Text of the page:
Athletes who play contact sports associated with repetitive head impacts, such as football and ice hockey, may be at increased risk for Lewy body disease, which can cause Parkinson's, a brain disorder that leads to impaired movement and thinking, according to a study by researchers at the VA Boston (Mass.) Healthcare System and Boston University School of Medicine.
The findings come amid mounting evidence that repetitive head impacts from contact sports and other exposures are associated with the neurodegenerative disease chronic traumatic encephalopathy (CTE) and dementia.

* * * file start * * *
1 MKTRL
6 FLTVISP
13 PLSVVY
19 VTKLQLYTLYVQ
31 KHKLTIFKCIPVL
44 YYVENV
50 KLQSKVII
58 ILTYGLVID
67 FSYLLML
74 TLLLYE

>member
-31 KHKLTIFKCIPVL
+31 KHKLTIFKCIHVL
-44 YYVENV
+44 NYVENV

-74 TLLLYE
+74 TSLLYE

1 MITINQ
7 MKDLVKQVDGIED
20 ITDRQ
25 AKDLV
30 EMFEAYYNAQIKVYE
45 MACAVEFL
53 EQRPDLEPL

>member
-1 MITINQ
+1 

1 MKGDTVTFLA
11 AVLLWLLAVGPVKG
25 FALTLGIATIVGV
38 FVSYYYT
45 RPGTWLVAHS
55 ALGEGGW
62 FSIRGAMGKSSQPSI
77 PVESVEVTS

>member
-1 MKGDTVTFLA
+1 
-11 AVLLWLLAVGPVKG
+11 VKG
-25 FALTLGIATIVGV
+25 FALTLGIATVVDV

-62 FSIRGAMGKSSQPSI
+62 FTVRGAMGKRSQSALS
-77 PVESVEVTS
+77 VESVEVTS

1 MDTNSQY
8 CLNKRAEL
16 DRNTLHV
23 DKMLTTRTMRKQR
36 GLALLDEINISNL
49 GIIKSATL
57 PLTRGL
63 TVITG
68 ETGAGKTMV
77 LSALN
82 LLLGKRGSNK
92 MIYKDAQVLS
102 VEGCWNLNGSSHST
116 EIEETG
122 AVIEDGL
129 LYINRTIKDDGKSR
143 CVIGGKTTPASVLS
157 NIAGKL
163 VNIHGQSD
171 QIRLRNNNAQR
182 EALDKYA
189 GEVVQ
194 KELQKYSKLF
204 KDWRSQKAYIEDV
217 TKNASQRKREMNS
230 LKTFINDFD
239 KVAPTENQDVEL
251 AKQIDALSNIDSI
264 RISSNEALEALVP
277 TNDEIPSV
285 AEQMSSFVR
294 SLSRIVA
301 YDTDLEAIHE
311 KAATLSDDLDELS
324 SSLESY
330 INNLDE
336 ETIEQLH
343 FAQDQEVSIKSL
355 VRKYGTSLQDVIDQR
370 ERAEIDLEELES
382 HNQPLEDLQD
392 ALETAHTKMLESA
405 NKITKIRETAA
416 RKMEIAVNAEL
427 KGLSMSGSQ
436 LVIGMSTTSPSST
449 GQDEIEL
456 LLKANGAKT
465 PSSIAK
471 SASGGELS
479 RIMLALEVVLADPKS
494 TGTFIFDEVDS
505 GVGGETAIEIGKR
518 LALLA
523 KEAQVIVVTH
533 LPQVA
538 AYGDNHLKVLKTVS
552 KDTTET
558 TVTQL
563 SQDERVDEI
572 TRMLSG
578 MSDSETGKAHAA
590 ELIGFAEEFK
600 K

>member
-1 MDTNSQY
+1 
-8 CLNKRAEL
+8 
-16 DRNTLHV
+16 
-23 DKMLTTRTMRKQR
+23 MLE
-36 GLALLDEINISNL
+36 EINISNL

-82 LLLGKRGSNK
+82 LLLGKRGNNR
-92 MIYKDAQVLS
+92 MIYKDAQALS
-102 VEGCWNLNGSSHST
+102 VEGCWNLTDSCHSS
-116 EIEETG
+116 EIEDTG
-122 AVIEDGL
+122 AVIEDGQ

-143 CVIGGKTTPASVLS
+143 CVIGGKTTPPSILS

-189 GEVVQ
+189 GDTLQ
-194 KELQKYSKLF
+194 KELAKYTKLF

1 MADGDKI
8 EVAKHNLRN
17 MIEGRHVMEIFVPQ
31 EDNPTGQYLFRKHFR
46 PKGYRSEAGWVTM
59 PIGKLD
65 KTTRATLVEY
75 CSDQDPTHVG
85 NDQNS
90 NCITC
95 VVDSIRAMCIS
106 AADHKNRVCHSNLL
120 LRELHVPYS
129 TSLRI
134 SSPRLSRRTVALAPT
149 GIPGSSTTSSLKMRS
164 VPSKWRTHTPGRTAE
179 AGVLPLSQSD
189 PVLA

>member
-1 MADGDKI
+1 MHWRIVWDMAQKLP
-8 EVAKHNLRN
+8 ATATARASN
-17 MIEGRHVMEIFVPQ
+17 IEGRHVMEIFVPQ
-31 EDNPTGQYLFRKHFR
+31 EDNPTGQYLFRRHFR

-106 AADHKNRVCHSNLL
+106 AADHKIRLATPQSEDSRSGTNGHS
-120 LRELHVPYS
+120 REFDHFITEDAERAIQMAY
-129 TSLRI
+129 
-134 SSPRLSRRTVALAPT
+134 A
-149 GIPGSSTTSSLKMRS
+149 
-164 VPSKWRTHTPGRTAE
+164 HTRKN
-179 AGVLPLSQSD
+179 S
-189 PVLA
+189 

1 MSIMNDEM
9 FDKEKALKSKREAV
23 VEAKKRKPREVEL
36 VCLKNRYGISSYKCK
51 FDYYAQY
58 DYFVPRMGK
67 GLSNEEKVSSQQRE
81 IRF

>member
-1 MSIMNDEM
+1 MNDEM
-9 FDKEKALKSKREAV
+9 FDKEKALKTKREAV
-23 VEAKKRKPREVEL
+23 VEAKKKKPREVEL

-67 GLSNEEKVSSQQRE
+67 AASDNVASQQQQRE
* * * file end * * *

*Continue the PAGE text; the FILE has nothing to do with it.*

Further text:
Since CTE first was described in "punch drunk' boxers in the 1920s, scientists have hypothesized that the motor symptoms that appear in a minority of CTE cases--including tremors, slowness, and difficulty walking --were caused by CTE pathology.
This study--published in the Journal of Neuropathology and Experimental Neurology--suggests that those motor symptoms instead are caused by a separate disease, now also linked to contact sports participation, called Lewy body disease (LBD).
LBD, which can lead to what is known as Lewy body dementia as well as...